Children and adolescents can sometimes be hopelessly cruel. That much we know. It seems that with the creation of the internet and social media the actions of children and adolescents seem to have gotten worse. That much we also know. But even the most devious children are not robbed of a tight, moral core which recognizes when something is wrong because of their actions. It's true, however, that some children possess nihilistic tendencies, but many children do indeed have a core that allows them to sympathize and recognize when they are in danger or at fault.
Jacob Aaron Estes' Mean Creek is a beautiful little tone-poem of a film, exploring the aforementioned concept with piercing reality and humanism. Through a band of tremendous character actors, ranging from ages ten and elven to seventeen and eighteen, Estes creates an intimate portrayal of coping with a tragedy when the blame is partially on you. This would be a difficult thing for an adult to stomach. For young adolescents, it's absolutely merciful on the mind and wellbeing.
The film opens with a young Sam (Rory Culkin) being beaten, harassed, and viciously assaulted by George (Josh Peck), a chubby dyslexic kid with no real friends. Despite his easy-going and often forgiving nature, Sam holds onto this beating and goes along with the plans of his older brother Rocky (Trevor Morgan) and his friends Clyde (Ryan Kelley) and Marty (Scott Mechlowicz) of getting George back by taking him out to the middle of a lake on a boat, initiating a game of truth or dare to get him to strip, and having him jump into the water and leaving him stranded.
Sam takes his young girl friend Millie (Carly Schroeder) along. A cute little blonde, she immediately doesn't approve of what him and his gang of buddies are doing. Even when Sam attempts to call off the plan, as George seems like a well-meaning, if troubled and uneven soul, the plan remains on as directed by the ringleader Marty, who eggs George on to the point where he exhibits the reflexes typical of a powerless and scared individual. He resorts to obscenities and vulgarity as a means of combating the brutal words being thrown his way and, as expected, it all ends tragically.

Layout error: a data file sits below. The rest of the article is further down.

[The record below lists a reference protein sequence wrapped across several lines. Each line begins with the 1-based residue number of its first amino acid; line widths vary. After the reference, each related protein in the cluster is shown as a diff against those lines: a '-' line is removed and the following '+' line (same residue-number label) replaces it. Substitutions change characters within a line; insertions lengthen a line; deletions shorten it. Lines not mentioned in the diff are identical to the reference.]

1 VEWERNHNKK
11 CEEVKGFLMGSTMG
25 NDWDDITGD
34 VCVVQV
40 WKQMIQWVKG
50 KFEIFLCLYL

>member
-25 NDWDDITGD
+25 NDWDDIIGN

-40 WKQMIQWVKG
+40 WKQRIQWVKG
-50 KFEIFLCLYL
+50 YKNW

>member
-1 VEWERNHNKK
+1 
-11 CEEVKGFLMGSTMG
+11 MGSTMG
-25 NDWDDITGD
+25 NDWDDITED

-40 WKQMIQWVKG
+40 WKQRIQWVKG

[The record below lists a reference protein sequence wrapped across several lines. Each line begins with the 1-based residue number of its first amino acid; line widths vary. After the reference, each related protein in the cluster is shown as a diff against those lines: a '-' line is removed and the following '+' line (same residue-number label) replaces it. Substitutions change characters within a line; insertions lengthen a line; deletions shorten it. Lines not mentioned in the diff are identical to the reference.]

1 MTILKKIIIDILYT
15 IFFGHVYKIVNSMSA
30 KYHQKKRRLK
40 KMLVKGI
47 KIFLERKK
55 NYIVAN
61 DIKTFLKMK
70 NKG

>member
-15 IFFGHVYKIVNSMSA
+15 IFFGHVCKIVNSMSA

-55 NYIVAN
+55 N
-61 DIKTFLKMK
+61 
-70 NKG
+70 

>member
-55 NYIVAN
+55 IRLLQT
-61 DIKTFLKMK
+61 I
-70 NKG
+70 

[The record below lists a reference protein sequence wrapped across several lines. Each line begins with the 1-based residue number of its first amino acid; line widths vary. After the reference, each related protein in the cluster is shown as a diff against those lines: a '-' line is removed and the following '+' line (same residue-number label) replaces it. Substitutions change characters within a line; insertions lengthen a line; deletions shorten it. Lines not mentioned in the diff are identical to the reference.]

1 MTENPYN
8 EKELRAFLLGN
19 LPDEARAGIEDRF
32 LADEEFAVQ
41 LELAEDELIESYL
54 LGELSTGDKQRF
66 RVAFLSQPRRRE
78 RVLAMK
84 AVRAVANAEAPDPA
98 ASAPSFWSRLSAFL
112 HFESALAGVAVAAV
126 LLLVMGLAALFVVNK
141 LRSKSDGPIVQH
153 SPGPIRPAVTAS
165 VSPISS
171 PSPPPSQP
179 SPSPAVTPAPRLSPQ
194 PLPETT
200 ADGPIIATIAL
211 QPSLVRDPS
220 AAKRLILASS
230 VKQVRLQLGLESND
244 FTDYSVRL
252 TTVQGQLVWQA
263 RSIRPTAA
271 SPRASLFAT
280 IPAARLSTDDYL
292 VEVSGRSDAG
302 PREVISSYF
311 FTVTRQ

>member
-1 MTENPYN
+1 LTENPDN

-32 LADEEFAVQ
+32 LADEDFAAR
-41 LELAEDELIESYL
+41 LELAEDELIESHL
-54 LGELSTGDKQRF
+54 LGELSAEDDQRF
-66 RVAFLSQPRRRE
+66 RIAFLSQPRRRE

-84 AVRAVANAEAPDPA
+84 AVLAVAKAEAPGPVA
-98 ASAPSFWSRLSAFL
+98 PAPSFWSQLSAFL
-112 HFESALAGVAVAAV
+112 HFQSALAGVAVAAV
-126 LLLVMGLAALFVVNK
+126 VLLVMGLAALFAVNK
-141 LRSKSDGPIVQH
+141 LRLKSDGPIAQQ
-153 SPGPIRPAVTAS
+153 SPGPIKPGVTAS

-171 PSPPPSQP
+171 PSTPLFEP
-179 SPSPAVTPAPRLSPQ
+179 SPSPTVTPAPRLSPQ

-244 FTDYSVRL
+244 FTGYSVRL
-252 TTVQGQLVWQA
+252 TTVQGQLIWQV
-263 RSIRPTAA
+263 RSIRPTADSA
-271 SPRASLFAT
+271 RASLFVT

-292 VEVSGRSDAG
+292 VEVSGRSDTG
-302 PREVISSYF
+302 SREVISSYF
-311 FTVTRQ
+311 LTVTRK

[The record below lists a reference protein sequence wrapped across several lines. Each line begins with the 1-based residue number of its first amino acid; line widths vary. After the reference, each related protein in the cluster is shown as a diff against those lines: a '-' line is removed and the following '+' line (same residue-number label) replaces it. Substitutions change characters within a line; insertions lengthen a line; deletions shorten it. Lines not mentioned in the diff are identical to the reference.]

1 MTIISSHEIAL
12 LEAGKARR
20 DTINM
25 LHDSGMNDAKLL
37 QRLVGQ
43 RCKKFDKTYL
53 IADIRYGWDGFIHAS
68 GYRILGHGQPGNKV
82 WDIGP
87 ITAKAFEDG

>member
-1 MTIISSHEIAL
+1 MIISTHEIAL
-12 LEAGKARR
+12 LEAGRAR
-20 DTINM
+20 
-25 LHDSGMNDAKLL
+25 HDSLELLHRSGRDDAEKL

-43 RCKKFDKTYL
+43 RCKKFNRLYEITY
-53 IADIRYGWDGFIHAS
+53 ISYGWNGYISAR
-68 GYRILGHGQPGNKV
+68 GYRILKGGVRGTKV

George winds up being accidentally pushed off the boat and drowning in the water. CPR and attempts to get the young kid to breath doesn't help either; George is now dead and the figurative blood is on the hands of the five kids involved. This is where Estes could've copped out and made a film that lead to basic moralizing and cheap, forgettable sentiment.
Instead, Estes persist through deeply disturbing material and shows just how ugly, senseless, and troubling murder is. He shows the impact it has on these adolescents and how they try and cope with the horrific action they've just committed. It's a tough subject and Estes doesn't sugarcoat it. Just like Larry Clark did with his exceptional film Bully, Estes devotes the last half-hour or so to how the characters deal with their actions, and avoids simplistic moralizing and easy ways out. He brought this material to light and doesn't take it back at all.
Moreover, the entire cast of young kids are terrific here, with specific highlights being Rory Culkin, who is given the difficult but rewarding role of playing the youngest kid. Culkin's Sam character needs to be aware of his actions but also has to have great difficulty portraying his feelings. His blank, expressionless face often penetrates the psyche of the viewer. The other particularly strong role is that of Josh Peck, who was working on Drake & Josh at this same time. Peck has another challenging role in the regard his action need to be incorrigible but his underlying personality needs to be easy to see and have the ability to second guess the decision to humiliate them. Peck's performance is surprisingly tender, especially during a vulgar key-scene on the boat.
Through the lens of low-budget filmmaking, Estes makes a completely immersing and exciting picture that works because of its depiction of murder, its meditative atmosphere, its gaggle of great character actors, and its intimate focus on the adolescents involved in this issue (we pleasantly do not have to suffer through scenes with adult characters who "don't understand." Mean Creek is an often terrifying picture but it need be seen by everyone.
Starring: Rory Culkin, Ryan Kelley, Scott Mechlowicz, Trevor Morgan, Josh Peck, Carly Schroeder. Directed by: Jacob Aaron Estes.